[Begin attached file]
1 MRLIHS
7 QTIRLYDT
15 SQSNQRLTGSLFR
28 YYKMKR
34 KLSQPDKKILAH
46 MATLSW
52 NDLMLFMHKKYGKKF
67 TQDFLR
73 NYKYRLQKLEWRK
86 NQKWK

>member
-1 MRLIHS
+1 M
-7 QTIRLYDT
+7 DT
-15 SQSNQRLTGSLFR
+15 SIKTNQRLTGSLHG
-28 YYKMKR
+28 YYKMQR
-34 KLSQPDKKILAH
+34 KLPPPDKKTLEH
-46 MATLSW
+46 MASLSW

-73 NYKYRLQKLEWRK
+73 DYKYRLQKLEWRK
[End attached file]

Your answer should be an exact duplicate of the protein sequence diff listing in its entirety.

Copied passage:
1 MRLIHS
7 QTIRLYDT
15 SQSNQRLTGSLFR
28 YYKMKR
34 KLSQPDKKILAH
46 MATLSW
52 NDLMLFMHKKYGKKF
67 TQDFLR
73 NYKYRLQKLEWRK
86 NQKWK

>member
-1 MRLIHS
+1 M
-7 QTIRLYDT
+7 DT
-15 SQSNQRLTGSLFR
+15 SIKTNQRLTGSLHG
-28 YYKMKR
+28 YYKMQR
-34 KLSQPDKKILAH
+34 KLPPPDKKTLEH
-46 MATLSW
+46 MASLSW

-73 NYKYRLQKLEWRK
+73 DYKYRLQKLEWRK